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J Mol Cell Cardiol. 2006 Aug;41(2):256-64.

Rapamycin confers preconditioning-like protection against ischemia-reperfusion injury in isolated mouse heart and cardiomyocytes.

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Department of Internal Medicine, Division of Cardiology, Virginia Commonwealth University Medical Center, Richmond, 23298, USA.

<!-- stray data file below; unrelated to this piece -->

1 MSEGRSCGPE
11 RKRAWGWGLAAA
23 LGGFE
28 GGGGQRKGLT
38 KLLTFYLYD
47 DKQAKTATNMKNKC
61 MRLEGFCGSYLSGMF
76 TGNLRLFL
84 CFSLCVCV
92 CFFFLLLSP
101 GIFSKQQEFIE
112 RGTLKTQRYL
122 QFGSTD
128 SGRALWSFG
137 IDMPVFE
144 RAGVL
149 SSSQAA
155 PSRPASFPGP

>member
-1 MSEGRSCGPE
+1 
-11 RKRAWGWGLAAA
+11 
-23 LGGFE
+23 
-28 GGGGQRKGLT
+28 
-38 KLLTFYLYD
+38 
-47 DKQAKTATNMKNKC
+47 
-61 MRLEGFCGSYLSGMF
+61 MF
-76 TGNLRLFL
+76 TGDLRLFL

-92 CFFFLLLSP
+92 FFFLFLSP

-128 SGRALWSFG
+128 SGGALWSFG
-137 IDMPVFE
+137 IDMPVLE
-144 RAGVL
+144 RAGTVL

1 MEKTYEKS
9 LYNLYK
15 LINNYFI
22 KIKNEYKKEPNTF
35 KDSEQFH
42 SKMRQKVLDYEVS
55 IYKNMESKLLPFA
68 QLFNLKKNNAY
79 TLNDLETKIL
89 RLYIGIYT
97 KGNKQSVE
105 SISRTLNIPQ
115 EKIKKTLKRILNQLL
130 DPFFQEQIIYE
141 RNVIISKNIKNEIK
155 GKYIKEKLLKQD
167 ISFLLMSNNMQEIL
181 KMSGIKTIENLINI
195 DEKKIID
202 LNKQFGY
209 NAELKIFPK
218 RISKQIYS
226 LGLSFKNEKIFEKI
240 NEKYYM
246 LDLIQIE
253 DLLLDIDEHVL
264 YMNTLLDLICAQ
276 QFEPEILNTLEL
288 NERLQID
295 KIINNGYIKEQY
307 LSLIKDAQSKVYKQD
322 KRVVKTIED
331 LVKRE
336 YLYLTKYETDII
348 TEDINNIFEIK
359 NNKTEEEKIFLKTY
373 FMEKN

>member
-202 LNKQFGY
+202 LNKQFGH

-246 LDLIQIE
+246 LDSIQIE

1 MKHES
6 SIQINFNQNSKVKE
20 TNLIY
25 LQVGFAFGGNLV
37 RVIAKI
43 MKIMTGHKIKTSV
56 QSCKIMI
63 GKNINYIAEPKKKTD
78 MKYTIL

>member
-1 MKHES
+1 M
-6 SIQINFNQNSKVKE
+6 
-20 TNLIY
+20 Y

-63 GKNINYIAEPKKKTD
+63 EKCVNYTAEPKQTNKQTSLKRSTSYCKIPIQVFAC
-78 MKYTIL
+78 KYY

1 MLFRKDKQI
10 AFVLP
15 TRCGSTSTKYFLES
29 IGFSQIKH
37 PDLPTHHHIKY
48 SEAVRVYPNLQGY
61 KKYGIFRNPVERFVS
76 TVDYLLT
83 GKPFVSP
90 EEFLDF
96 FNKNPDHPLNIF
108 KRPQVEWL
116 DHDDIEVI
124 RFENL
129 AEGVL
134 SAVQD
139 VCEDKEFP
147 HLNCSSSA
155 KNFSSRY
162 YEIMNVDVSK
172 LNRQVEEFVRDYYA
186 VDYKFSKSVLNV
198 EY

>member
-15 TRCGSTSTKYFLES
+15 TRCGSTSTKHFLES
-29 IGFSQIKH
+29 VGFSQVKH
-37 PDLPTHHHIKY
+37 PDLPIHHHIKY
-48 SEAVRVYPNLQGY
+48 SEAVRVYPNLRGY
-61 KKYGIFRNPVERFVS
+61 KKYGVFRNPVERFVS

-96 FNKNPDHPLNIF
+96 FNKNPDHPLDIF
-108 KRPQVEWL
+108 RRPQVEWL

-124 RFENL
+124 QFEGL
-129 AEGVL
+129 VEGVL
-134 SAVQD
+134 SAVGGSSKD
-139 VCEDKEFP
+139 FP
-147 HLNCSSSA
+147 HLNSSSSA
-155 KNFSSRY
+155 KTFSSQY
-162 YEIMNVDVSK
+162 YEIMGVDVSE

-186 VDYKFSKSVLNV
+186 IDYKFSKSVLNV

Rapamycin (sirolimus) is an antibiotic that inhibits protein synthesis through mammalian target of rapamycin (mTOR) signaling and is used as an immunosuppressant in the treatment of organ rejection in transplant recipients. Recently, the antigrowth properties of rapamycin have been utilized for cardiovascular benefit as stents impregnated with rapamycin effectively reduce coronary restenosis. We report here a novel role of this drug in protection against ischemia/reperfusion (I/R) injury. Adult male ICR mice were treated with rapamycin (0.25 mg/kg, IP) or volume-matched DMSO (solvent for rapamycin). The hearts were subjected to 20 min of global ischemia and 30 min of reperfusion in Langendorff mode. The blocker of mitochondrial KATP channel, 5-hydroxydecanoate (5-HD, 100 microM) was given 10 min before ischemia. Infarct size in the DMSO treated group was 28.2 +/- 1.3% and was reduced to 10.1 +/- 2.8% in the rapamycin-treated mice (64% decrease, P < 0.001). 5-HD blocked the protective effect (infarct area 32.2 +/- 1.8%, P < 0.001 vs. rapamycin). The infarct limiting effect of rapamycin was not associated with improved recovery of ventricular function. We further examined the effect of rapamycin in protection against necrosis and apoptosis in adult cardiomyocytes subjected to simulated ischemia and reoxygenation. Myocytes treated with rapamycin in doses from 25-100 nM demonstrated significantly lower trypan blue-positive necrotic cells and TUNEL-positive apoptotic nuclei, supporting the protective role of drug in the intact heart. These data suggest that rapamycin induces potent preconditioning-like effect against myocardial infarction through opening of mitochondrial KATP channels. We propose that rapamycin may be a novel therapeutic strategy to limit infarction, apoptosis, and remodeling following I/R injury in the heart.

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